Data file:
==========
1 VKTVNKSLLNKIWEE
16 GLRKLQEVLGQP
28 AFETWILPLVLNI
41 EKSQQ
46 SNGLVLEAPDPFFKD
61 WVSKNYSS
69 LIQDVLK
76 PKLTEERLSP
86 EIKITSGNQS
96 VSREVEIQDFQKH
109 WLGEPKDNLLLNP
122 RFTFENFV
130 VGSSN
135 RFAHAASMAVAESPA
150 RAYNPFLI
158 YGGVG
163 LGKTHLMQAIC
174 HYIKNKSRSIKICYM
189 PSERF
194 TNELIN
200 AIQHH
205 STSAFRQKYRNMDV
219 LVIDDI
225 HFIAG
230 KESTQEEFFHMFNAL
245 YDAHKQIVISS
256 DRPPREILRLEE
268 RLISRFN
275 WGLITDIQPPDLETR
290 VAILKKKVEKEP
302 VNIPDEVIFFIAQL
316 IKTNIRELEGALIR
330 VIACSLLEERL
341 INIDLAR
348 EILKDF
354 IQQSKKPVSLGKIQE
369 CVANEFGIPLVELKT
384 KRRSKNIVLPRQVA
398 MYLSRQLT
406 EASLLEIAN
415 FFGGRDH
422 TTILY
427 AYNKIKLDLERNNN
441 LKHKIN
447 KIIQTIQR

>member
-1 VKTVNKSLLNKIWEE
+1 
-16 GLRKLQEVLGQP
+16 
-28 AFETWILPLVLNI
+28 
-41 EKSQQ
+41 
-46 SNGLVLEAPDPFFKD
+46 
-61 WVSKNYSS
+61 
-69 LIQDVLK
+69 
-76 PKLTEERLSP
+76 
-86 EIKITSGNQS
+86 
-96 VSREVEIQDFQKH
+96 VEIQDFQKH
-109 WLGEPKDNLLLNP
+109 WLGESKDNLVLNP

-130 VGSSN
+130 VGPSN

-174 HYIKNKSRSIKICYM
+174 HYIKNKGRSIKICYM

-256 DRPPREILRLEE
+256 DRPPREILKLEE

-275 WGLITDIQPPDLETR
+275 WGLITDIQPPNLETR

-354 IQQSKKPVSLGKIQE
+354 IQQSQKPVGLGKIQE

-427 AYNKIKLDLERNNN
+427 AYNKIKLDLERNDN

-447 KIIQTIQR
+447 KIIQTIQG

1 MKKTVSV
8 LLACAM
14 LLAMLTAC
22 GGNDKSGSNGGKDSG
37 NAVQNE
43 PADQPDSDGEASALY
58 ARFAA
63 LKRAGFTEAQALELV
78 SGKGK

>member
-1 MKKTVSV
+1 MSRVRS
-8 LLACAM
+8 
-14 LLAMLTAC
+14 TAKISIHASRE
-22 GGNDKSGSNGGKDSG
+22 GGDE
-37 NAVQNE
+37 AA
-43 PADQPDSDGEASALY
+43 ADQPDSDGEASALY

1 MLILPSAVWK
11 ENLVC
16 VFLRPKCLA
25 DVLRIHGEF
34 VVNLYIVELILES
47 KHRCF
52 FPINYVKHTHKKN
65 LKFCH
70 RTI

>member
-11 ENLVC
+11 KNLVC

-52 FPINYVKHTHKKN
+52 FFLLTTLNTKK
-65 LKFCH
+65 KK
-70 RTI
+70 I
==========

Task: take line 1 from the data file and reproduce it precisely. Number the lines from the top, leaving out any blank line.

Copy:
1 VKTVNKSLLNKIWEE